Jones told EVM on Sept. 8, “As far as I know, Ms. Anita Steward is coming back on the fifteenth (of September). And on the fifteenth, I’ll be going right back to being assistant superintendent.”

Tom R. Pabst, a Flint-area attorney representing Steward in her lawsuit against the board told MLive on Sept. 9, he “doesn’t see Steward returning to the district.”

EVM learned from an authoritative and source who has requested anonymity that Steward had applied for the superintendent position in the Beecher Community School District when Marcus Davenport left that position to become Grand Ledge superintendent starting July 1, 2021.

In May 2021, Richard Klee, a principal at Taylor High School, was chosen to replace Davenport. Steward was one of three finalists, along with Klee, for the Beecher position.

“The only thing constant … is change.” –Heraclitus
Steward is currently on leave from the FCS superintendent position per provisions of Michigan’s Family Medical Leave Act (FMLA). Ayunna Dompreh, FCS executive director of finance, also has taken leave from the district.

In Aug. 2021, both Steward and Dompreh filed “hostile work environment’ charges against board treasurer MacIntyre. Subsequently, MacIntyre’s interactions with the two central administrators were to be more restricted, according to a declaration by board president McIntosh.

Ayunna Dompreh, FCS executive director of finance. (Photo source

Dompreh had replaced former FCS finance director Carrie Sekelsky in October 2020. Jorgina Rubin is the new FCS executive director of human resources replacing Cassandra Washington who left in February 2021. William Chapman was named the director of operations in July 2020; he has since stepped down.

In July 2021, with the arrival of the Steward-Jones team at the district’s central office, at least four changes in administrative assignments at FCS buildings were announced. Any subsequent changes in building administration are, for the most part, unknown by the general public as personnel reports listing such changes are no longer available at public meetings as they once were.

Two veteran board members resign
Two veteran board members – Vera Perry, the board’s vice president, and Diana Wright, trustee – abruptly resigned from the board Sept. 7 on the same day that Steward’s attorney filed a lawsuit against the board. Perry and Wright had missed several meetings prior to their resignations.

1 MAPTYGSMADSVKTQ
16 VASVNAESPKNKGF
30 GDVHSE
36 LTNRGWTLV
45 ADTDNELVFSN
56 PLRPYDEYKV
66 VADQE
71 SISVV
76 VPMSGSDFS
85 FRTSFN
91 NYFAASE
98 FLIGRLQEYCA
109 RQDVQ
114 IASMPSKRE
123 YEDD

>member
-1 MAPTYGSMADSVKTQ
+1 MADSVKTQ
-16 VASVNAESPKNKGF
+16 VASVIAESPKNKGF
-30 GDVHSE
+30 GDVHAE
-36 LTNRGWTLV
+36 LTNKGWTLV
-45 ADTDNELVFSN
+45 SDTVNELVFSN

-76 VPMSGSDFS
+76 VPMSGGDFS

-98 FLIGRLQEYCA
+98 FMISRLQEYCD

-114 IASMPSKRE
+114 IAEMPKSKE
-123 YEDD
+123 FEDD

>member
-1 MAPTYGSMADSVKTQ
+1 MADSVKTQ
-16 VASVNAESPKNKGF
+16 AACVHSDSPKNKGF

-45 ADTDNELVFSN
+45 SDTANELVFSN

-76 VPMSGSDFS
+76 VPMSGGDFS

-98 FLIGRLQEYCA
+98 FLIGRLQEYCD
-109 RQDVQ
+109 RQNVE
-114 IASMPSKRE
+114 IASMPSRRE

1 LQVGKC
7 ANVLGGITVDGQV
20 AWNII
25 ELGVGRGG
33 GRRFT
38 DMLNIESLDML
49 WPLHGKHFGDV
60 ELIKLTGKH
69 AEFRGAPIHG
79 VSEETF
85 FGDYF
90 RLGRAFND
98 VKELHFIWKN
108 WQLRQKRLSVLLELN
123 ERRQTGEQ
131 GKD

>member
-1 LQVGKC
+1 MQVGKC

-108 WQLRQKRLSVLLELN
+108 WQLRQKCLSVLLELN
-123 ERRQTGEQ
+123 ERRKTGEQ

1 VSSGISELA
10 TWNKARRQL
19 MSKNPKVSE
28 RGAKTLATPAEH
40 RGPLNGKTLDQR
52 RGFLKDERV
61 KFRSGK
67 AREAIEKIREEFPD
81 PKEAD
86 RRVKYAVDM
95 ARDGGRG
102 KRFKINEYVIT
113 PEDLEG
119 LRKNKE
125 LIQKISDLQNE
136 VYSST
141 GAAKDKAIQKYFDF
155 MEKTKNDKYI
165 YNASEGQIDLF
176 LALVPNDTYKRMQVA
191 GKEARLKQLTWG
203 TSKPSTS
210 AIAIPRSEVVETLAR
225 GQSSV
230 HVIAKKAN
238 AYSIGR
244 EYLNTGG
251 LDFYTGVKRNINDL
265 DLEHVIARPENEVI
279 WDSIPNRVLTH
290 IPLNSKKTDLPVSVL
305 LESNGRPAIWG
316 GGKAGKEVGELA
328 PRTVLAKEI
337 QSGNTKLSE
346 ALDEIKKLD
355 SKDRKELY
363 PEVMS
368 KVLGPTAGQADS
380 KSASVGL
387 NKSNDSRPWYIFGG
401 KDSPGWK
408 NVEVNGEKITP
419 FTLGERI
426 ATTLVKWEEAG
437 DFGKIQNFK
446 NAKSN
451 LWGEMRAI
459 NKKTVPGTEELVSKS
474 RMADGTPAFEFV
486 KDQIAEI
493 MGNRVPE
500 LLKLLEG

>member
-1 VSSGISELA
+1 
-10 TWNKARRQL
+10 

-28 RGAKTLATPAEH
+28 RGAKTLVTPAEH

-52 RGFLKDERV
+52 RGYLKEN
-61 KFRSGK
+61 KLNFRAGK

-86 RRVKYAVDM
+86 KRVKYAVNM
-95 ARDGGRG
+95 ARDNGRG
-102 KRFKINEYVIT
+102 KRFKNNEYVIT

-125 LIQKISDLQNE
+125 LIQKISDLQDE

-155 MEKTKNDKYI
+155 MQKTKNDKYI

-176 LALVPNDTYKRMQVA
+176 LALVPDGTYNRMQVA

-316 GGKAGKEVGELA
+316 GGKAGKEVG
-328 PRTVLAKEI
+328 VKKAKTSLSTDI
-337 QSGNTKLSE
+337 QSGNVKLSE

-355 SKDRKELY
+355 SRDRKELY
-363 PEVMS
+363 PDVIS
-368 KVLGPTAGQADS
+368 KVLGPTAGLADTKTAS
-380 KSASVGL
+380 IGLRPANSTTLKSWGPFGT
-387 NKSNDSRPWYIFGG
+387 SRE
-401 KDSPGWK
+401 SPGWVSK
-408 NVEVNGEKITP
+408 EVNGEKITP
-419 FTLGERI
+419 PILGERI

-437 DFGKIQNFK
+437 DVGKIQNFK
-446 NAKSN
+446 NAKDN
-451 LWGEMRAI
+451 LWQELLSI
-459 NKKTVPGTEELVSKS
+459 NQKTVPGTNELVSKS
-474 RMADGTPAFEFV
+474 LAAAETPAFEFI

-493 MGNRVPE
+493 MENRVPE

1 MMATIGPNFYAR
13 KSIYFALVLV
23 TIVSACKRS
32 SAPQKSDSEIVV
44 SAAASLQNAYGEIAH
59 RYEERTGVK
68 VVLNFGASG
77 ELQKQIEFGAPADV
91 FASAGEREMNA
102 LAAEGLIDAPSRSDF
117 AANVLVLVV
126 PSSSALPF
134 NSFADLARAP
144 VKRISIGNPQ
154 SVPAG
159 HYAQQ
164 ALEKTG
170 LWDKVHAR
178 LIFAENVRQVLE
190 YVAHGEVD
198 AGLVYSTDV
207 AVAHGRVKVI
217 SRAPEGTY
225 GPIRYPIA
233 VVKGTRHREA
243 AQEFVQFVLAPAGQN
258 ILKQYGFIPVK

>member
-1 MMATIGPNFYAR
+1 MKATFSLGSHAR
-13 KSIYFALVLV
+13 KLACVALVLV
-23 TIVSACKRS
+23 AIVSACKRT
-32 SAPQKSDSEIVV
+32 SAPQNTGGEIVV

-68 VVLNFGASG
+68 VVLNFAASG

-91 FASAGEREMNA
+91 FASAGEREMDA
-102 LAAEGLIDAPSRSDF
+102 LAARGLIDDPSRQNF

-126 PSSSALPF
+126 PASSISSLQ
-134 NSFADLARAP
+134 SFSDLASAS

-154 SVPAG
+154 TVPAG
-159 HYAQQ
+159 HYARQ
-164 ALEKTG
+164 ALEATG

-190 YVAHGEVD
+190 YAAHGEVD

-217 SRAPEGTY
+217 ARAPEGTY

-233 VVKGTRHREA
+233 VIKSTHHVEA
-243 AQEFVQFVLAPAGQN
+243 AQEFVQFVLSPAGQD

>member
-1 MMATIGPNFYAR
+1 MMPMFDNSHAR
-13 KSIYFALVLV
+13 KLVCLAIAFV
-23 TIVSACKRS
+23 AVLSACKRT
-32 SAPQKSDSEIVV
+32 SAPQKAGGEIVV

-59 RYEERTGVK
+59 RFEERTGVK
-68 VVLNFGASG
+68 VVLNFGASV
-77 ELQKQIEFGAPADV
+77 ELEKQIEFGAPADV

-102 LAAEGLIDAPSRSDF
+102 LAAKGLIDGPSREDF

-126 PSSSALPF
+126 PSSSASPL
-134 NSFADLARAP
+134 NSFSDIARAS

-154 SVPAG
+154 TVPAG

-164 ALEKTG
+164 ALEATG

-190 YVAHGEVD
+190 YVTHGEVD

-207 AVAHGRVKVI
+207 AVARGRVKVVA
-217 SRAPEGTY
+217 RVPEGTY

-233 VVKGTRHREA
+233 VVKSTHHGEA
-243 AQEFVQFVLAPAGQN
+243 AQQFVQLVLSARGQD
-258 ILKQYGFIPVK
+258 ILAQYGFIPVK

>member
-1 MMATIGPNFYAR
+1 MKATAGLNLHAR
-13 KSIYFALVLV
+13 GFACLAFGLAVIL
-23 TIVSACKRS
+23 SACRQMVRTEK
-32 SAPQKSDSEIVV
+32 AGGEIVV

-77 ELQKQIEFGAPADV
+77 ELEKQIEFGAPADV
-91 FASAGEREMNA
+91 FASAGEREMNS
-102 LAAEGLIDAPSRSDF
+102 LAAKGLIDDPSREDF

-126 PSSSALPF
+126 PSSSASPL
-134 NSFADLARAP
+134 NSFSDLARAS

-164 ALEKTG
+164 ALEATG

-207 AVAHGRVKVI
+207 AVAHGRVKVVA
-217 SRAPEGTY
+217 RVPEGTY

FCS Board member Vera Perry. (Photo source FCS website)

Perry had served on the Flint board for more than 18 years; she was chosen the board’s vice president earlier this year, in January, 2021.

Perry declined a recent interview request by EVM saying her services were “no longer used.”
Wright served as an educator in the district for 31 years. Her tenure on the FBOE exceeded six years.

School Board member Diana Wright listens to speakers during public comment at a recent FCS Board meeting. (Photo by Tom Travis)

In January, 2021, with no previous education board experience stated on their resumes, MacIntyre, Ellis-McNeal, and Walker replaced Betty Ramsdell, Blake Strozier, and Casey Lester who took with them into retirement more than two decades of service on the Flint panel. Additionally, Ramsdell had served the district for 38 years as a professional educator.

Thus, in the first nine months of 2021, the FBOE lost five persons from positions of leadership who, collectively, had served the district for more than 113 years.

Sept. 22 deadline for applications
Persons interested in filling the two FBOE positions vacated by the resignations of Perry and Wright should file an application with Monaca Elston, executive assistant to the board, by 4 p.m. Wednesday, Sept. 22.

Applications can be hand-delivered to the FCS Administration Building, 923 E. Kearsley St., Flint. Or they can be emailed to

$440,000 plan to repair Doyle-Ryder roof
On Sept. 8, a four-member FBOE (board trustee Walker was on vacation) approved a $440,000 plan to fix the problems at its Doyle-Ryder Elementary building that closed on Aug. 30 due to the presence of mold in early childhood classrooms.

Dustin Fremion, field adviser, and Kevin Holyszk, senior field advisor, both representing Ohio-based Tremco, a “Construction Products Group,” met with the FBOE for nearly two hours. All other agenda business was suspended for one week until Sept. 15.

Tremco representatives Kevin Holyszk (left) and Dustin Fremion (right) during Sept. 8 presentation to Flint Board (Photo by Harold Ford)

Fremion said his first visit with FCS was 4 to 5 years ago when he met with the then-director of FCS facilities. Fremion asked the director, “What do you have in place for a roofing program?”

The FCS director of facilities shared with Fremion a sheet of notebook paper that contained a handwritten list of buildings – Freeman, Eisenhower, Holmes, and others – that had roof leaks. It is a common practice for stewards of public buildings, especially those in which children are present, to develop a schedule of regular maintenance.

Flint’s Unitarian-Universalist Church, for example, has a “Twenty-Year Maintenance Plan” that includes items such as: “parking lot professional repairs – every 5 years (done 2004, 2014, 2021)”; “new carpet for building – every 10-15 years (done May 2010).” The plan is reviewed monthly.

Fremion told the board that Tremco’s goal was to assist FCS in achieving “dry, healthy environments in their buildings” by removing “unwanted water and air” and by developing “long-term asset management programs.”